Prof. NELSON: I mean, I like that idea, but I think we have to ask really hard questions about what does it actually mean to get in somebody's face. We have to ask questions about why it is that people believe or don't believe the facts. It's not just that they're stupid or that they're resistant. I mean, sometimes we don't believe facts, or we do believe facts depending on how they line up with certain values that we hold. So if you really want to get people to do something, if you want to prescribe a certain course of action or policy, it's not enough to just to deliver facts, no matter how clearly you deliver them. You have to deal with these underlined value issues as well.

FLATOW: But if you don't want to believe, if you have an emotional or a political viewpoint that doesn't align with the facts, can you present anybody with any facts that's going to make them change their mind?

Prof. NELSON: I don't know if it's the facts by themselves that will do it, but I think it's tragic that we would think that we couldn't actually have rational discourse about values or about ethics, and that we couldn't remedy that situation. We can have that kind of conversation. We don't often have that kind of conversation, but we can.

FLATOW: And where would you have those conversations?

Prof. NELSON: Well, you know, traditionally these are the conversations we had in families and even, believe it or not, in universities. We've given up that quite a bit. So I think it's something that we would have to grab back in our public discourse.

FLATOW: Because we see the conversation so polarized now.

Prof. NELSON: We do that and we kind of have this preconceived idea that you can't actually have conversations and change your mind about ethics. And we don't know how to deal with basic critical thinking skills, and that's the real tragedy here.

Dr. TRENBERTH: Well...

FLATOW: Go ahead. I'm sorry.

Dr. TRENBERTH: Yeah. I think one of our challenges is how can we identify the venues where these conversations are taking place and then how as we - how can we as scientists participate in that discourse by providing the information, you know, the factual information behind...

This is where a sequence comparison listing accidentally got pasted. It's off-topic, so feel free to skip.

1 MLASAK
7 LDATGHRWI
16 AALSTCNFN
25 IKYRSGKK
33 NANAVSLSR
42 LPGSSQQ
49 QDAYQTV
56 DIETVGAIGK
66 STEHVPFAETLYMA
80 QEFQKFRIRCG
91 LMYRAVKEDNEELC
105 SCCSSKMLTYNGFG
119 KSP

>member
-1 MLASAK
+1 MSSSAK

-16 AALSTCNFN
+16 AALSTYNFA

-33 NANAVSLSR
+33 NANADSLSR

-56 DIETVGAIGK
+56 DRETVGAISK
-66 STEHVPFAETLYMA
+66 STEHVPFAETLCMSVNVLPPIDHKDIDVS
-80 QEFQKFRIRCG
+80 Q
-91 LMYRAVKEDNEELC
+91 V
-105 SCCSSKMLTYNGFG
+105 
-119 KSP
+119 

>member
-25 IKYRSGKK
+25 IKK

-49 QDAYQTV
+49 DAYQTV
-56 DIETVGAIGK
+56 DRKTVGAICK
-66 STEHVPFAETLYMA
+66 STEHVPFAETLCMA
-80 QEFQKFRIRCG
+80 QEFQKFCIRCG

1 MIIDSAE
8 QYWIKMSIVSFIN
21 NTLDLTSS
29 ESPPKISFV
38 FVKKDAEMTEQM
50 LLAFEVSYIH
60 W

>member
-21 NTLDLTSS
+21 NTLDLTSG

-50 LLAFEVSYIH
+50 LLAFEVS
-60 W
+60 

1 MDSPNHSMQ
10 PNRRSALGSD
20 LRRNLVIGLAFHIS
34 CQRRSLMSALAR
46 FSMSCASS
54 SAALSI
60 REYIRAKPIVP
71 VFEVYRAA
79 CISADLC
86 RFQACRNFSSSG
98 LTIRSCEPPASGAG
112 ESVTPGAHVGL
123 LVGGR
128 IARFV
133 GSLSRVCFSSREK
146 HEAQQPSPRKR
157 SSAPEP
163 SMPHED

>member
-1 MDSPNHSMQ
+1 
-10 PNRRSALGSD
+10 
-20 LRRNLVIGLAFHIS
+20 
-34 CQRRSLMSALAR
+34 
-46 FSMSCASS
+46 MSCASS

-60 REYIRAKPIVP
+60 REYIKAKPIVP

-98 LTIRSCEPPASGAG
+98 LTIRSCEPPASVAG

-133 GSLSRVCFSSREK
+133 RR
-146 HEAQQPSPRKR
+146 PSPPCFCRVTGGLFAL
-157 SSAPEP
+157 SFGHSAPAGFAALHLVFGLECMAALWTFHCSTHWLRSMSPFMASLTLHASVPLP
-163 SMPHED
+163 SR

FLATOW: Can you...

Dr. TRENBERTH: ...(unintelligible) being discussed...

FLATOW: Can you...

Dr. TRENBERTH: ...and the implications of the findings for, you know, the conduct - the implementation of particular policy or management activity.

FLATOW: And where would you suggest a venue?

Dr. TRENBERTH: I think that there are multiple venues. There are advocacy groups scattered throughout the United States, and I think speaking to those groups is important - as scientists, bringing information to the conversation. I think that shows like these are another venue. I think as scientists, we haven't even began to explore the wonderful, you know, the wonderful world of Tweeter(ph), of tweeting and things like that. But there are - we're not very good about communicating the information. We do it in dry journal format when sometimes a picture will suffice and be much more effective at communicating an idea.

FLATOW: Well, I want to thank you all for taking time to join us, and we'll be watching to see how well you are able to communicate those ideas, especially if Congress hold hearings and has invited you folks to come up there. Maybe you can tell them what - instead of them talking to you, what you think about science.

Michael Nelson, professor of environmental ethics and philosophy at - and the department of philosophy at Michigan State University in East Lansing. He's also at Lyman Briggs College. J. Michael Scott, senior scientist at the U.S. Geological Survey. Kevin Trenberth, head of the climate analysis section at NCAR in Boulder.